Is it any surprise that the academic fields that deal most directly with a force that cannot be argued with–the tyrannical objective truth–are also the least distorted by social pressure? There is nothing to do but accept that 2+2=4, no matter how one feels about mathematics, how it has been used or could be used or should be used, or which race/sex/nationality/gender/body type happens to excel in it. These social conditions can affect the discourse around math, but they cannot change the 4 to anything else.
Other fields are not blessed with such a sturdy ground, with little to stop them from submitting to a common religion.
It may be far too late to prevent that outcome for some fields.
In his book The Sacred Project of American Sociology, Christian Smith argues that “contemporary American sociology is, rightfully understood, actually a profoundly sacred project at heart”, one that is “animated by sacred impulses, driven by sacred commitments.” That is to say, sociology is not the detached study of human societies it imagines itself to be, it is a spiritual project with an end in mind–a shared vision of what a desirable society looks like and beliefs about what it takes to get there. (It is beyond the scope of this post to go into a discussion of exactly what this project is, but I imagine many of my readers can guess the broad strokes, and I might write about it later at length). Importantly, Smith explains how the sacred project, while all-encompassing, is invisible to sociologists themselves, the ubiquity itself serving to blind them from it.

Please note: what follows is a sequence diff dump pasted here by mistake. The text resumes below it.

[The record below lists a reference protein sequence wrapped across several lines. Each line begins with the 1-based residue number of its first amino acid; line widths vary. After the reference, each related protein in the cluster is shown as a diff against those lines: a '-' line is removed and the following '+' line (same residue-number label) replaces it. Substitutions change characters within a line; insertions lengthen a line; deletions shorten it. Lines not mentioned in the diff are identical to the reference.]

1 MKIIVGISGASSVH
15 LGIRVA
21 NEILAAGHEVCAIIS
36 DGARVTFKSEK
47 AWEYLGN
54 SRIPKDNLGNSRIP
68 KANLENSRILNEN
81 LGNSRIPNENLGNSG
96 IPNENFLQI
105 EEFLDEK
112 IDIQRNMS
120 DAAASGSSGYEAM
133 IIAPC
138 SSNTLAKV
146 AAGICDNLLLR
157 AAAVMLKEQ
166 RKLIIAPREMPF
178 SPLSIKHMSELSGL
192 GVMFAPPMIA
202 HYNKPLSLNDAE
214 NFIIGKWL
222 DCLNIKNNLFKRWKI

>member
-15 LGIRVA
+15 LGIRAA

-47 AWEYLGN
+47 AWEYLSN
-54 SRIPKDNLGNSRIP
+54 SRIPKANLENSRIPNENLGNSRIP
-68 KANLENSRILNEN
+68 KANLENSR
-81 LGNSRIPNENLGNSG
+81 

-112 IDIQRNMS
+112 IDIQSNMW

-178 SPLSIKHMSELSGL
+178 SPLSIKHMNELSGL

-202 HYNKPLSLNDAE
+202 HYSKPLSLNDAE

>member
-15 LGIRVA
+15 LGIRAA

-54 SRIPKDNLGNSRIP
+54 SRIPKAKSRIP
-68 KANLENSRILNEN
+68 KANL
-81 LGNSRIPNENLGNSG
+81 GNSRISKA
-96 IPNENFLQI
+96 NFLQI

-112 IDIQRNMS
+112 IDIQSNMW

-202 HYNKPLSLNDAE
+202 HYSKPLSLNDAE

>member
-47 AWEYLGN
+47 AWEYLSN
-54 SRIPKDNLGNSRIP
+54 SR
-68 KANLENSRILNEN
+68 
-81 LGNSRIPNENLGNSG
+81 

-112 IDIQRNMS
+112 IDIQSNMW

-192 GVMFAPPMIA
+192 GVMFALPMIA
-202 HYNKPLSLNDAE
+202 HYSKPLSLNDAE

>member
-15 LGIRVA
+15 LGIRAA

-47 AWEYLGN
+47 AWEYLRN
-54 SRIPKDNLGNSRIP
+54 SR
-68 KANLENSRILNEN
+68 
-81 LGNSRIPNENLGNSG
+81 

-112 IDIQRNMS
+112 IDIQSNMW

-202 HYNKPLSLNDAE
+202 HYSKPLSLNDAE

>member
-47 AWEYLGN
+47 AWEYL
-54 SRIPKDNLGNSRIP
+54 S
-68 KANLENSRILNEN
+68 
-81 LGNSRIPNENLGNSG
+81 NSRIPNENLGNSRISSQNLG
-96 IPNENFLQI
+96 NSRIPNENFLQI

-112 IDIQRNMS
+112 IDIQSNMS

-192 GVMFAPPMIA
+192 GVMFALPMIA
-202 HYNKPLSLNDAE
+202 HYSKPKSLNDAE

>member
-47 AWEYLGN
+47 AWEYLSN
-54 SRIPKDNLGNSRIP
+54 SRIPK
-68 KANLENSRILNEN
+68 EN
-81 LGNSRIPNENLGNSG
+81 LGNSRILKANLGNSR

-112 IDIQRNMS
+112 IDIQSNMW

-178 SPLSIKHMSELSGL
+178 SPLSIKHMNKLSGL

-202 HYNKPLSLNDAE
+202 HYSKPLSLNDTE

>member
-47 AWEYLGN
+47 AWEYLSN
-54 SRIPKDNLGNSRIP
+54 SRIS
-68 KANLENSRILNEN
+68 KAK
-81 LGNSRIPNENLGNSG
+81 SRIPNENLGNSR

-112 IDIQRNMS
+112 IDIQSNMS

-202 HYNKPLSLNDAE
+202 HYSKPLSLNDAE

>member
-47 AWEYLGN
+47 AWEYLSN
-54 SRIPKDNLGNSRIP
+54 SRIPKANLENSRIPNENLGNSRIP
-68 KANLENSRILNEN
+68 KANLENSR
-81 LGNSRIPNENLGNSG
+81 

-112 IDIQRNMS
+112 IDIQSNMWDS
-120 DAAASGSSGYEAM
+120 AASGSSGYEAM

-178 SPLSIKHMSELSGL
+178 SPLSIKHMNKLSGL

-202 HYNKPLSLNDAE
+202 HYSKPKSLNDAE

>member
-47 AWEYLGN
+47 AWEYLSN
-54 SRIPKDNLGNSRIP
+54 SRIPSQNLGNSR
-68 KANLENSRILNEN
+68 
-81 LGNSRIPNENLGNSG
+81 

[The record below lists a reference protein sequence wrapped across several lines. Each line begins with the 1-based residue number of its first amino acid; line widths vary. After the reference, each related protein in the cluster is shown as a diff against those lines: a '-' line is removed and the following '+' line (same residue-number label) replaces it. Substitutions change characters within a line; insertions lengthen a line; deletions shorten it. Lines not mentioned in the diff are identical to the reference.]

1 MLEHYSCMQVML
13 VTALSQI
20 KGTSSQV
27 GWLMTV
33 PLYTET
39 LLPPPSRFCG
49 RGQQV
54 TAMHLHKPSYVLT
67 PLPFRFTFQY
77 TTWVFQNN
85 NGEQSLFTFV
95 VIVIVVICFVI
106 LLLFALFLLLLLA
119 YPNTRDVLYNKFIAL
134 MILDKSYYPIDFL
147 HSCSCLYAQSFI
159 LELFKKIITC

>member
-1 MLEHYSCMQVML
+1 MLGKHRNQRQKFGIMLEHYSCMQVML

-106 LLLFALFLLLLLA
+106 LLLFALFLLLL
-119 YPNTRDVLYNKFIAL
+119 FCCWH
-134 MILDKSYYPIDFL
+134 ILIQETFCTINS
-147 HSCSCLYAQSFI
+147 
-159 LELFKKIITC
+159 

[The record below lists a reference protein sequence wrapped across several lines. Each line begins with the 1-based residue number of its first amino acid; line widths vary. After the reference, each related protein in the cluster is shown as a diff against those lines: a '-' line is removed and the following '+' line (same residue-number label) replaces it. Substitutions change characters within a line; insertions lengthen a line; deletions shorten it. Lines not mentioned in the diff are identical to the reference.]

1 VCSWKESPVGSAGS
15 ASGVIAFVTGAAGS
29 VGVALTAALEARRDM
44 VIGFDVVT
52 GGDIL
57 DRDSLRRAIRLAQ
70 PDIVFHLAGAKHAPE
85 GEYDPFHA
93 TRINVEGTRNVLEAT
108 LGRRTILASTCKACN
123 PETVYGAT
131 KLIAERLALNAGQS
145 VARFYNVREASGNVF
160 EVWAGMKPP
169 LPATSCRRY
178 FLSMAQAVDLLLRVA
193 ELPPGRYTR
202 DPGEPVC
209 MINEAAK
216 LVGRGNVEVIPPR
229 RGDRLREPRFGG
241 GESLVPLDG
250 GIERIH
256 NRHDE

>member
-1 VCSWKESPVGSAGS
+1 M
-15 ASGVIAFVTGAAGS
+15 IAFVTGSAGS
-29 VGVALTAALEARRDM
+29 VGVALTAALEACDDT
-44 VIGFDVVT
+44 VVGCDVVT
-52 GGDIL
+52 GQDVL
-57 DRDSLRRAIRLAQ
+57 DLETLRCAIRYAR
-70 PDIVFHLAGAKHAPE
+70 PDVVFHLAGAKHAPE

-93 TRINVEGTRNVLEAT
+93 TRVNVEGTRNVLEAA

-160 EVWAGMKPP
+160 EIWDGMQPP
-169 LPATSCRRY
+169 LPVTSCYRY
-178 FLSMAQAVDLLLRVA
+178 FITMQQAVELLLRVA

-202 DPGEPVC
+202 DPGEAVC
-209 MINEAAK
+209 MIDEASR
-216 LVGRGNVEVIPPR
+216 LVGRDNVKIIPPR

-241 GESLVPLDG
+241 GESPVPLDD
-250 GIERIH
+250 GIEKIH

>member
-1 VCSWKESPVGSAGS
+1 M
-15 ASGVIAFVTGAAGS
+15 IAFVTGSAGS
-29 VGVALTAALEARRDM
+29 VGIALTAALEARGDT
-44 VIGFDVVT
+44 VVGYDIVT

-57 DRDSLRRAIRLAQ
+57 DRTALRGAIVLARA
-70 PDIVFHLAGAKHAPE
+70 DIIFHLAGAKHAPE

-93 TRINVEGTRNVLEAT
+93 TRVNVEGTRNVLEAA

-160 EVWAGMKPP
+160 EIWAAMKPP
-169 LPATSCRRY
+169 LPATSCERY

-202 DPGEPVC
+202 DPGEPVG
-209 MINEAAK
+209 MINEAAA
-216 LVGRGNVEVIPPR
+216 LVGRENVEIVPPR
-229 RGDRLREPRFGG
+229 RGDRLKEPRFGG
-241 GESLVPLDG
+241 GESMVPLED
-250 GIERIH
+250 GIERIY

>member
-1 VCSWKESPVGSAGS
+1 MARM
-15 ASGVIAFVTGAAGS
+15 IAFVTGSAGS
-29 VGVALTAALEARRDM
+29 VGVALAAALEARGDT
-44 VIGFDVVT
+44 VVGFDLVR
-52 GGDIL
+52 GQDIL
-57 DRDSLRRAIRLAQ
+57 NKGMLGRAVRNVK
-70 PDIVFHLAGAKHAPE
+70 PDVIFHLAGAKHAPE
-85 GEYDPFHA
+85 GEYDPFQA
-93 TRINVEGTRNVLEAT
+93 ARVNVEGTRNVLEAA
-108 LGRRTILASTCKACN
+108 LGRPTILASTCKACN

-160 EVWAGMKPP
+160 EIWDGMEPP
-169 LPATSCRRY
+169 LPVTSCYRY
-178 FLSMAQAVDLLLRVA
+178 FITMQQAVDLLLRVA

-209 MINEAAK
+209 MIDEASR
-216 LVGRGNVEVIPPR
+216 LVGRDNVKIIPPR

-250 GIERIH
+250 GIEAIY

Is this sacred project limited to sociology, or is it shared with the broader academic culture? Often when I find myself in an academic context, I am struck by the sameness of the underlying philosophical and political commitments, particularly in the social realm. You can find an academic that might advance Miltonian economics, but you would be hard pressed to find any at all that might question the tenets of the newly-minted gender ideology, much less the more established social movements. (Gender is, of course, a great example of the ways in which modern day academia flirts with Lysenkoism. Undeniable biological facts are indeed, increasingly stigmatized as yet another ‘-phobia’.)
It is alarming that in a culture obsessed with celebrating the value “diversity” brings to our educational life, the type of diversity that contributes most heavily to the discovery of truth is also the one entirely neglected by our knowledge-making class. It is also depressing to think of where this intellectual sameness might take us: spiritual projects never exposed to rational disagreement, and therefore, countless hours, energy, and public funds spent on weak ideas….the curiosity and open-minds of some of our brightest dulled by the weight of social pressure.
Luckily, there are ways to get better. If the problem is structural, the solutions might be too. Something to break through the spiral, and revitalize the academy. Perhaps one answer is to get rid of tenure. Perhaps another is to find alternative ways to foster true heterodoxy, creating various, competing incentives to break through the pull of the collective.
But first we must be willing to acknowledge the problem.